penumbral zone see only a partial eclipse.


The volcano Pele deposited sulfur to
create the large red ring seen in this
image of Io taken by the Galileo

Part of the Pelican Nebula.

penumbra (2) The outer zone of a ¤ sunspot, surrounding the darker ¤ umbra. In
the penumbra the magnetic field is horizontal and spreads out radially from
the sunspot.
Perdita A small inner satellite of Uranus, which is about 27 km (17 miles) across. It
was first imaged by ¤ Voyager 2 in 1986 and seen again in 1999 but the
discovery was not confirmed until further observations in 2003 made with the
¤ Hubble Space Telescope.
periastron In the orbital motion of a ¤ binary star system, the point where the two
stars are closest.
perigee In orbital motion, the point where the Moon or an artificial satellite is
closest to Earth.


6h +60º 5h 4h 3h 2h 1h

· Cluster

M76 º


Mirphak ±
µ θ
+40º º
California Nebula
ξ Menkib

+30º +30º
ζ Atik

5h 4h 3h 2h

Magnitudes: 5 4 3 2 1 0 brighter than 0 Variable stars

Open clusters Globular clusters Planetary nebulae Bright nebulae Galaxies

A map of the constellation Perseus.

perihelion (pl. perihelia) In orbital motion in the solar system, the point where a
body is closest to the Sun.
period The time after which a cyclical phenomenon repeats itself.
periodic comet A ¤ comet in a closed, elliptical orbit within the solar system.
Periodic comets are observed at their regular returns to Earth™s vicinity, if they
come near enough to be seen. This term is usually applied to comets with
periods of less than 200 years, more strictly called ¤ short-period comets.
Perseids A major annual ¤ meteor shower. Its radiant lies near the star Eta Persei and
it peaks on August 12. The normal limits are July 23“August 20. The meteor
stream responsible is associated with Comet 109P/Swift“Tuttle. The Perseids are
one of the best, most reliable annual showers, with peak rates typically between
50 and 100 meteors per hour. Records of it date back around 2000 years.
Perseus A large constellation of the northern hemisphere lying in a rich
part of the ¤ Milky Way. It contains 10 stars brighter than fourth magnitude,
including the variable star ¤ Algol. Perseus also includes a magnificent
pair of ¤ open clusters visible to the naked eye, known as the ¤ Double Cluster in

Perseus Arm

Perseus Arm One of the spiral arms of the Milky Way ¤ Galaxy. It winds around
from the far side of the galactic center to the region of the Galaxy beyond
the Sun.
Petavius A large lunar crater, 176 km (110 miles) in diameter, near the south-east
limb of the Moon. A prominent rille runs across the crater floor between the
multiple central peak and the terraced walls.
3200 Phaethon An asteroid, diameter 6 km (4 miles), discovered in 1983 by the
¤ Infrared Astronomical Satellite (IRAS). It is in a highly eccentric, Earth-crossing
orbit and appears to be the parent body of the ¤ Geminid meteor shower. It is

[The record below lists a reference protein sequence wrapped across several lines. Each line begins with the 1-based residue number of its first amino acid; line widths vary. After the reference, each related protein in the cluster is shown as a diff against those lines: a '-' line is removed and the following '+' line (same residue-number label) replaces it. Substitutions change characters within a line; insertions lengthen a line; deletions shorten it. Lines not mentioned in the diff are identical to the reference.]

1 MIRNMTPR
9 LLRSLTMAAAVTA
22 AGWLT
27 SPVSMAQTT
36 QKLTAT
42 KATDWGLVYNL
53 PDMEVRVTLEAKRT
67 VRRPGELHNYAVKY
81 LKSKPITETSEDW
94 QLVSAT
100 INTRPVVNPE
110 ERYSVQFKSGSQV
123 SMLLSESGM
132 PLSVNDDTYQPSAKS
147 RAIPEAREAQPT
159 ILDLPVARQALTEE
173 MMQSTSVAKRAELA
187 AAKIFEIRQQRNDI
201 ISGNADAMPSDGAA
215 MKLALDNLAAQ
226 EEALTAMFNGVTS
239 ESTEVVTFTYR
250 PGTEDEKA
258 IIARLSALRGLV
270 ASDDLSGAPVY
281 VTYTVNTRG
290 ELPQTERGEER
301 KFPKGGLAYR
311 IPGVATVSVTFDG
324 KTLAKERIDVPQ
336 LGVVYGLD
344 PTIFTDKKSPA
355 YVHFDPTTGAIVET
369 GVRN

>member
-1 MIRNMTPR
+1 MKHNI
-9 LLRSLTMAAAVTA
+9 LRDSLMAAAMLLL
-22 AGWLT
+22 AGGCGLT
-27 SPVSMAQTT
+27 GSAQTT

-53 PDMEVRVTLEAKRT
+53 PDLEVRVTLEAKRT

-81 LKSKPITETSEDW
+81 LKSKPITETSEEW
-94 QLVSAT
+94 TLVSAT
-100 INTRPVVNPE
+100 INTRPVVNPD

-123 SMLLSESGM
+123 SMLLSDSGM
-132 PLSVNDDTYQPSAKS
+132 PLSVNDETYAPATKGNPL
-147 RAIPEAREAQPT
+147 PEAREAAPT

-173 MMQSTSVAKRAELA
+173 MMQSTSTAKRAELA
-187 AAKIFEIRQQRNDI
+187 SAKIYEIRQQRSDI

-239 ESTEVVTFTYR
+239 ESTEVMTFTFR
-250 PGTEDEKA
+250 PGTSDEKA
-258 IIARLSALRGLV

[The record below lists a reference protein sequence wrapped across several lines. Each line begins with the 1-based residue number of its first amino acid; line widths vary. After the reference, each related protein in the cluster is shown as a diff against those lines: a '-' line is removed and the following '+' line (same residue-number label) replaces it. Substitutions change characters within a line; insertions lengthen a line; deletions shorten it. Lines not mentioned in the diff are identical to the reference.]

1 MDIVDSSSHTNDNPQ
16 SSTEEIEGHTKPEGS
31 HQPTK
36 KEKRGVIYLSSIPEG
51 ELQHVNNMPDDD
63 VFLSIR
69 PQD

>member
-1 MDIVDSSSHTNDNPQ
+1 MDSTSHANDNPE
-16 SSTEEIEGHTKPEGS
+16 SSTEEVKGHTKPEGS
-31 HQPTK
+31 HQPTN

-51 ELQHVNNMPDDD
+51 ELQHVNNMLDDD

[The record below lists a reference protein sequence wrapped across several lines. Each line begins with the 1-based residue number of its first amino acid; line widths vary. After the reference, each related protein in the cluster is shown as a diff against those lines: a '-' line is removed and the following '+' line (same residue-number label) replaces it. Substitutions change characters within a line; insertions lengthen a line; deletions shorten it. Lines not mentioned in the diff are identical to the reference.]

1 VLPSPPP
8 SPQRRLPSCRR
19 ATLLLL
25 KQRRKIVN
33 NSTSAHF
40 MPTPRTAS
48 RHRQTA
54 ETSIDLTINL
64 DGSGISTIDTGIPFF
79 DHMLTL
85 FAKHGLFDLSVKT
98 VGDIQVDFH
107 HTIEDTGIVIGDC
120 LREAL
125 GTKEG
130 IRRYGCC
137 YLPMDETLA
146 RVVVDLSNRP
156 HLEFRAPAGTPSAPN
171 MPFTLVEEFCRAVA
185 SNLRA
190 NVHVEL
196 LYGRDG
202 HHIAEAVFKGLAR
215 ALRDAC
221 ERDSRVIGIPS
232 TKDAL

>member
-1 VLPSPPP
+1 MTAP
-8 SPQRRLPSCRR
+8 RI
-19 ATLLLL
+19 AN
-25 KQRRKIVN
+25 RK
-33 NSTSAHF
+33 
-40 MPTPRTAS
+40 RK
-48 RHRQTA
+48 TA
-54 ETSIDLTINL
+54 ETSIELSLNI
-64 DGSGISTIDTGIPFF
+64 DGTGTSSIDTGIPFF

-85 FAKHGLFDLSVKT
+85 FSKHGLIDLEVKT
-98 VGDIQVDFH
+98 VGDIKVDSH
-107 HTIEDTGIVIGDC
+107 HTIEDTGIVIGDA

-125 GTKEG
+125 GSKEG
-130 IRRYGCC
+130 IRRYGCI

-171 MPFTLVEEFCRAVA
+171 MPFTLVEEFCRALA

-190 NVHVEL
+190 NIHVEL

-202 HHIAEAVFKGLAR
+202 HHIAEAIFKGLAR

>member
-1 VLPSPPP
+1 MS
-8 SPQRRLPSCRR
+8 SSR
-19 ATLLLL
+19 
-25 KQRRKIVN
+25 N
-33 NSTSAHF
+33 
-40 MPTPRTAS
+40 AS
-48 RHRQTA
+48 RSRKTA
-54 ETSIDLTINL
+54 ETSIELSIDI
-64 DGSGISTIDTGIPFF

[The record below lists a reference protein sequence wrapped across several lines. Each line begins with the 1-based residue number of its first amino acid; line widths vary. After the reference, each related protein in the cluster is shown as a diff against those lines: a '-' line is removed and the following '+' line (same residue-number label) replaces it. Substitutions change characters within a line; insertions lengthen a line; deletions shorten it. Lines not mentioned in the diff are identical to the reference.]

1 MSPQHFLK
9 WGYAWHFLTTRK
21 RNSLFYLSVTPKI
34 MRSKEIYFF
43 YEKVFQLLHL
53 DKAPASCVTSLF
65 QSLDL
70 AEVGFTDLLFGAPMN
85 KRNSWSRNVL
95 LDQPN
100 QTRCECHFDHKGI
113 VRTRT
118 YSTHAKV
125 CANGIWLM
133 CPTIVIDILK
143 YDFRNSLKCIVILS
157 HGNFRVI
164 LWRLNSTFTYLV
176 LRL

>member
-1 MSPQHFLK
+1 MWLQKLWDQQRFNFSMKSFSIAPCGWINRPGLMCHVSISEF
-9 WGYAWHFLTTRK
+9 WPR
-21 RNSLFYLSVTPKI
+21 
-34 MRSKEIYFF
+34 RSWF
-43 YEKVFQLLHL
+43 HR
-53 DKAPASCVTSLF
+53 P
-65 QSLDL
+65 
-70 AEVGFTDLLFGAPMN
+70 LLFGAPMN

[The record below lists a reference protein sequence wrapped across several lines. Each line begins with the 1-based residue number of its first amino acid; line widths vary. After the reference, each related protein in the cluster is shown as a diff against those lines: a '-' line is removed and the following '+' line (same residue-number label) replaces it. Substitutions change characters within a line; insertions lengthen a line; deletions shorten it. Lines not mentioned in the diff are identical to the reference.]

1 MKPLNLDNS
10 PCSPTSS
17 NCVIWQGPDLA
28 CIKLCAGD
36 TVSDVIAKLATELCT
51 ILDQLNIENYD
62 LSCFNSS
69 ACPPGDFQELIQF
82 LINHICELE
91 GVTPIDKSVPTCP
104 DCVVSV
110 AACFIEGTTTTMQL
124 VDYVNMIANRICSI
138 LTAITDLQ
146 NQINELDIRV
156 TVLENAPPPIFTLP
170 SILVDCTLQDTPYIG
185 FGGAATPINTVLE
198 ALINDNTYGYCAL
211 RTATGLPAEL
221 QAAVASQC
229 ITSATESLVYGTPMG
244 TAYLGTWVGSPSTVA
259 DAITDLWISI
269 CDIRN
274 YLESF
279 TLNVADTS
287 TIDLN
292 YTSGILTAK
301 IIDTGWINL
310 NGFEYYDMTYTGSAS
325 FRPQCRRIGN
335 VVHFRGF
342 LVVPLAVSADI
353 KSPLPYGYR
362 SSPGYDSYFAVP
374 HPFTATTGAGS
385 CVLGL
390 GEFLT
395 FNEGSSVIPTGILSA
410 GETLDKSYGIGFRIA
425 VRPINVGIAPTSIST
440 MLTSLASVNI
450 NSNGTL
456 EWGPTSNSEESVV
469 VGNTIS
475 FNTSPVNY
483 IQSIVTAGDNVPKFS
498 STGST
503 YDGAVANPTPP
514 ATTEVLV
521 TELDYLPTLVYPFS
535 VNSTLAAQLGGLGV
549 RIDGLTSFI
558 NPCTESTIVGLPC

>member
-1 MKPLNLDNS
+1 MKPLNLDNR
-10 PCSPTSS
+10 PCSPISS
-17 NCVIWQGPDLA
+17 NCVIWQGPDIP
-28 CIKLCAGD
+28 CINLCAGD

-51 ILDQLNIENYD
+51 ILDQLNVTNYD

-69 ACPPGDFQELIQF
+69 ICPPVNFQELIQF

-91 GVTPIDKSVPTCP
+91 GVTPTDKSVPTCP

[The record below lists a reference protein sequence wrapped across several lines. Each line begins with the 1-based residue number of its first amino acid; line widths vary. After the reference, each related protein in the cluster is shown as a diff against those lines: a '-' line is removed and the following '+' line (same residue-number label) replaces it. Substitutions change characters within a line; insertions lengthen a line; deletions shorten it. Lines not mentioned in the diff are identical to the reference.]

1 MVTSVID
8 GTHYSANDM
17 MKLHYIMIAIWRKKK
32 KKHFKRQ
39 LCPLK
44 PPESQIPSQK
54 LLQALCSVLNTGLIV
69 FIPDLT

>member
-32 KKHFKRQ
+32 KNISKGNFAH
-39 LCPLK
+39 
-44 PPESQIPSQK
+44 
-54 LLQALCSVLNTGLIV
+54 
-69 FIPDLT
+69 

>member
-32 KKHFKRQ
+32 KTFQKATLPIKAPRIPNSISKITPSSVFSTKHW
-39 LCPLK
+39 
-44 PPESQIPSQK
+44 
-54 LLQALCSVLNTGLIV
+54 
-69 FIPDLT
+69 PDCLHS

probably the inactive nucleus of a former comet.
phase The ratio between the illuminated area of the disk of a celestial body as it
presents to an observer on Earth and the area of its entire disk, taken as a
circle. The phases of the Moon are the repeating cycle of illuminated shapes
presented by the Moon.
The Moon and planets show phases because they emit no light of their
own and shine only by re¬‚ected sunlight. The hemisphere of a moon or planet
facing the Sun is bright, its other hemisphere dark. The phase as seen from
Earth depends on the relative positions of Earth, the Sun and the body in
question since this determines what proportion of the body™s illuminated half
is visible from Earth.
Phekda (Phecda; Gamma Ursae Majoris) The third-brightest star in the
constellation Ursa Major. It is an ¤ A star of magnitude 2.4 located 84 light
years away.
Phobos The nearer to Mars of its two small moons, which were discovered by
Asaph Hall in 1877. Images from the ¤ Viking spacecraft of 1977 showed
Phobos to be ellipsoidal in shape (28 · 20 km, 17 · 12 miles) and covered with
craters. The largest crater, Stickney, is 10 km (6 miles) in diameter, one third of
the moon™s largest dimension. A series of striations emanating from Stickney
appear to be fractures caused by the impact that created the crater. Data
collected by ¤ Mars Global Surveyor suggests the surface may be covered by fine
dust up to a meter (3 feet) thick.
Phocaea group A group of asteroids at a distance of 2.36 AU from the Sun, with
orbits inclined at 24 to the plane of the solar system. The group is separated
from the ¤ main belt of asteroids by one of the ¤ Kirkwood gaps and is not a true
family with a common origin. The group is named after 25 Phocaea, which has
a diameter of about 70 km (45 miles).
Phoebe The largest of Saturn™s outer moons, discovered by William Pickering in
1898. Phoebe is 220 km (137 miles) in diameter and roughly spherical. Its
surface is largely covered by very dark material that reflects only 6 percent of
incident light, though there are also bright spots. Phoebe™s orbit is very
elliptical, tilted, and ¤ retrograde, which suggests it was captured by Saturn.


Phobos imaged by the Mars Express spacecraft.

Phoenix A southern constellation introduced in the 1603 star atlas of Johann
Bayer. Though not particularly conspicuous, it does contain seven stars
brighter than fourth magnitude.
Phoenix Mars Scout A spacecraft NASA proposes to launch in August 2007 and
land in Mars™s polar region in May 2008. It is expected to operate for three